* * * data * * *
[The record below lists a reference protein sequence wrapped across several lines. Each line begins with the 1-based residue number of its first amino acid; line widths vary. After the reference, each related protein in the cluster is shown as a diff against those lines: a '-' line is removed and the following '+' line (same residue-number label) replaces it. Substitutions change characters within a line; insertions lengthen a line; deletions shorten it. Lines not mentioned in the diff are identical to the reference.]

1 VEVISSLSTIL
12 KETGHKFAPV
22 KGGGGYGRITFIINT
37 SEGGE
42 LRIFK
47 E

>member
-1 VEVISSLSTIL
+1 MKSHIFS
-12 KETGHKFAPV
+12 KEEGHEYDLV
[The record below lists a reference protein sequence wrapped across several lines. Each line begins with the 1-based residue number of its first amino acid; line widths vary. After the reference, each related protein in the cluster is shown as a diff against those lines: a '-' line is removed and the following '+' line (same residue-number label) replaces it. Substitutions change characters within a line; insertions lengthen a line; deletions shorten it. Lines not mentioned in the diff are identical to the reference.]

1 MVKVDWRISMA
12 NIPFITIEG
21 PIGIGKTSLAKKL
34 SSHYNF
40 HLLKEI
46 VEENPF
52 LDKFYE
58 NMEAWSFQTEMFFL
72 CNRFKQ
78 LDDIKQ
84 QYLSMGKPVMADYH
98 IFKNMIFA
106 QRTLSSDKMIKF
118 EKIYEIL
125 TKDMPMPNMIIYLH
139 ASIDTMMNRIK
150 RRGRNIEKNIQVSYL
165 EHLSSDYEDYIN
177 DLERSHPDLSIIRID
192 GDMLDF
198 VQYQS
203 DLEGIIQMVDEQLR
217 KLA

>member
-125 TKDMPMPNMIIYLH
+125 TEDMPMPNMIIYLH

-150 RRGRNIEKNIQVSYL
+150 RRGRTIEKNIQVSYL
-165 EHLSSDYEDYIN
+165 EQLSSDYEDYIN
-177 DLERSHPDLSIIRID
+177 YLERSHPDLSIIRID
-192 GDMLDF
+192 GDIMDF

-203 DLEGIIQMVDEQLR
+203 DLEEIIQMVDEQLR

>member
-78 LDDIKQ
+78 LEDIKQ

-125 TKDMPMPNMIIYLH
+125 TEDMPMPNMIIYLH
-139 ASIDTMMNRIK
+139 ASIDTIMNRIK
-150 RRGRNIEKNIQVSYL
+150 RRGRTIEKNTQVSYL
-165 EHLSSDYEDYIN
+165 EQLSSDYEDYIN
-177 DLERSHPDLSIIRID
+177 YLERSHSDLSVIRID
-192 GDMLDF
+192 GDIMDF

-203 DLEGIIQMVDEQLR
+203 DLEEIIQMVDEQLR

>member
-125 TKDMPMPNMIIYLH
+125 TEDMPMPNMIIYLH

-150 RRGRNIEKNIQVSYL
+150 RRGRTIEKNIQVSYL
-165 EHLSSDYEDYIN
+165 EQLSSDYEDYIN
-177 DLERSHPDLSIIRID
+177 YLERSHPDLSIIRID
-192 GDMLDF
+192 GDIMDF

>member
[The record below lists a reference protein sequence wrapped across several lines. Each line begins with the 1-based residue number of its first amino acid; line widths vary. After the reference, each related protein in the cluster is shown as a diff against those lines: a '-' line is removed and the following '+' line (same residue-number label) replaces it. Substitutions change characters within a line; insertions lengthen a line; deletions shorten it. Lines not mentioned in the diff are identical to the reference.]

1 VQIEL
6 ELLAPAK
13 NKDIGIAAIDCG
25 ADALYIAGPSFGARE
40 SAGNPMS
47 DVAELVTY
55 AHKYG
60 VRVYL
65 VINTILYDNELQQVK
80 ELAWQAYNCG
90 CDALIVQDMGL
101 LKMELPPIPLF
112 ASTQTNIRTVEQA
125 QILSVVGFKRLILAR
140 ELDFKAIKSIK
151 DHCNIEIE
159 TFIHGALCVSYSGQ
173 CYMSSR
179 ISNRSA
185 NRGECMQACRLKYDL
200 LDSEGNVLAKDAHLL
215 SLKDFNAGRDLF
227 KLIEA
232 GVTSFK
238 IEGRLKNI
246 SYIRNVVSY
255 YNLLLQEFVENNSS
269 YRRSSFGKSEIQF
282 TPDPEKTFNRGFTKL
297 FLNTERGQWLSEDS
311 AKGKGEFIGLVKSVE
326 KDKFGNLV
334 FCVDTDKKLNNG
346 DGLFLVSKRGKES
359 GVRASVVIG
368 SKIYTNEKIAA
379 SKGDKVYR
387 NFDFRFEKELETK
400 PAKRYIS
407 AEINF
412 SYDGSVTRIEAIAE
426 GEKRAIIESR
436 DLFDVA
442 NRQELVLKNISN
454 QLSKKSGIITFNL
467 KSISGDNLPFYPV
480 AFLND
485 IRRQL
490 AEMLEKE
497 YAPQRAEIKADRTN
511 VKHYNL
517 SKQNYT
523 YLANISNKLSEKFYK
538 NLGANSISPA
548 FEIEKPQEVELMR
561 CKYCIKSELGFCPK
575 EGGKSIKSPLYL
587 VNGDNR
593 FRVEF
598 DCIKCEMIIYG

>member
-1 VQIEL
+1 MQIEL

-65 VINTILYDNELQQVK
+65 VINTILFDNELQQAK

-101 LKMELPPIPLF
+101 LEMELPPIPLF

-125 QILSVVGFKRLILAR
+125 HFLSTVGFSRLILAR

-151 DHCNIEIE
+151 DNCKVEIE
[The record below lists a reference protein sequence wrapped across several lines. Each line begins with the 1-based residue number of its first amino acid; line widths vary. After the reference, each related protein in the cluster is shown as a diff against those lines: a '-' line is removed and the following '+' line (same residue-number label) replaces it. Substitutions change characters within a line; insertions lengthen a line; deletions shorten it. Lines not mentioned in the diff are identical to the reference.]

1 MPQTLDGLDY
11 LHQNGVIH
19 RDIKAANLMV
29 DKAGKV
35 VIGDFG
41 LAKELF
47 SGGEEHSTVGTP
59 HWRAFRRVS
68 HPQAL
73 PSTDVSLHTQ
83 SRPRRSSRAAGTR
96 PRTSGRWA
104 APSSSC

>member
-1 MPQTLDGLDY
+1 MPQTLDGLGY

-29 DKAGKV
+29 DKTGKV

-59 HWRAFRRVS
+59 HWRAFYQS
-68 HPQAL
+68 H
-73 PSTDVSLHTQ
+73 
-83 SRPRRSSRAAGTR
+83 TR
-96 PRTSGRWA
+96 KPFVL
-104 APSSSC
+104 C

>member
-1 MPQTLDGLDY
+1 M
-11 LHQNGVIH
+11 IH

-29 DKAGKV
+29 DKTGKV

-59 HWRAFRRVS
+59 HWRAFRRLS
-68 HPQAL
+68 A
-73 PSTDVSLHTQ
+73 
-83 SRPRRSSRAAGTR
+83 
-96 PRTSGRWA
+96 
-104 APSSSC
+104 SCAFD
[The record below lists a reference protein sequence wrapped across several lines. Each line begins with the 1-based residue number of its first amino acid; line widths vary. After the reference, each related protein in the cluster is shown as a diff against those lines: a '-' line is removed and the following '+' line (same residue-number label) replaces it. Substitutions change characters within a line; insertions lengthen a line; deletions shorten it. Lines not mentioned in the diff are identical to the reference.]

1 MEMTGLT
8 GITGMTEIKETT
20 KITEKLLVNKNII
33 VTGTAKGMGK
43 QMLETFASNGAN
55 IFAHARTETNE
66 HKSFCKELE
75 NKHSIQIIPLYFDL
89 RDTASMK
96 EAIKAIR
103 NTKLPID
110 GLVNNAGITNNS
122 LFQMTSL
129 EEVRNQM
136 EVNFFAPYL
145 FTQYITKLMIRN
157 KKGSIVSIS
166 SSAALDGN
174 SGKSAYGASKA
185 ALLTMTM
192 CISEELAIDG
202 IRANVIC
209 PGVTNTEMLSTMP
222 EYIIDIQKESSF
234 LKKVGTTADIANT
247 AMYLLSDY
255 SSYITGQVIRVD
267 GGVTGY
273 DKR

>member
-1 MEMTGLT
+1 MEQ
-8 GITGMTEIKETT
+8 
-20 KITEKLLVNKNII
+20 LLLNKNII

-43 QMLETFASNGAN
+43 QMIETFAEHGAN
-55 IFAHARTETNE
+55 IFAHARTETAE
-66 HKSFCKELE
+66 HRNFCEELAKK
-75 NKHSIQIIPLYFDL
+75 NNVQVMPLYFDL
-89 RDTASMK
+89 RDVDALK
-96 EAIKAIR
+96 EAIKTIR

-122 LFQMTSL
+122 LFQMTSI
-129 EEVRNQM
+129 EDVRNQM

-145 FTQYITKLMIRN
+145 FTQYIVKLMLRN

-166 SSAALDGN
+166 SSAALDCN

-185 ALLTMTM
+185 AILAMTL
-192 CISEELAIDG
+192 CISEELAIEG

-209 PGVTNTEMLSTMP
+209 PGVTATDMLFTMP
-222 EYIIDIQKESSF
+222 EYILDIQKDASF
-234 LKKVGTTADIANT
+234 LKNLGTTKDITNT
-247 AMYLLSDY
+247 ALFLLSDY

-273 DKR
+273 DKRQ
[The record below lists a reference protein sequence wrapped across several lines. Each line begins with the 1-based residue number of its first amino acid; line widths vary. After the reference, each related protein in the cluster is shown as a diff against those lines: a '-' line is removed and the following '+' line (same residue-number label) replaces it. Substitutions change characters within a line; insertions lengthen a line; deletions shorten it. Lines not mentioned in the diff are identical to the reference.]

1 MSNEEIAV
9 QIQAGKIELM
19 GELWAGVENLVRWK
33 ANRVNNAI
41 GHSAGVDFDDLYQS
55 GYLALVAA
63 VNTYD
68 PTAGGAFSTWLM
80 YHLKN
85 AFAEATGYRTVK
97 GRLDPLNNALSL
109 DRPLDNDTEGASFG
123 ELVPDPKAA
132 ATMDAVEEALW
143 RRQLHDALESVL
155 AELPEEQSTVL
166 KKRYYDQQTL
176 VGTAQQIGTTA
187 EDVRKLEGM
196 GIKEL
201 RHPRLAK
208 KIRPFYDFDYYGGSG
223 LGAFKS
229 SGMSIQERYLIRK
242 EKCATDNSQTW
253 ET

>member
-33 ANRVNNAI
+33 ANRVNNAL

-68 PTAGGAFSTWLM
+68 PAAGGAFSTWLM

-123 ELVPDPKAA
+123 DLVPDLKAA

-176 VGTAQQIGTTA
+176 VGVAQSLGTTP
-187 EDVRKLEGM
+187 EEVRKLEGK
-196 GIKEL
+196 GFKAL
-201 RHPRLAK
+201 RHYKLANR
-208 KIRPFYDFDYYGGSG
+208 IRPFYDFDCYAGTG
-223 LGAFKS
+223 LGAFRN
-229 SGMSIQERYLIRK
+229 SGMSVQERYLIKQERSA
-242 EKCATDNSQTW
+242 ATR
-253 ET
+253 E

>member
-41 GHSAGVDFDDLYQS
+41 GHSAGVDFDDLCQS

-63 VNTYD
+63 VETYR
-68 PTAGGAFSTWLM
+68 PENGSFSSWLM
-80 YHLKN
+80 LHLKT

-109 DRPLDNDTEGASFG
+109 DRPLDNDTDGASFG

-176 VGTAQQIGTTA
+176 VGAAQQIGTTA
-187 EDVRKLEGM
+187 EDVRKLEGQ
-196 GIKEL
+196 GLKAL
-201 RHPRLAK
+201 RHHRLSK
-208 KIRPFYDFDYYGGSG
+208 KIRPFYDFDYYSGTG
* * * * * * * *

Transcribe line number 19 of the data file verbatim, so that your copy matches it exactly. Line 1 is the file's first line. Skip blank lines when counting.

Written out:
46 VEENPF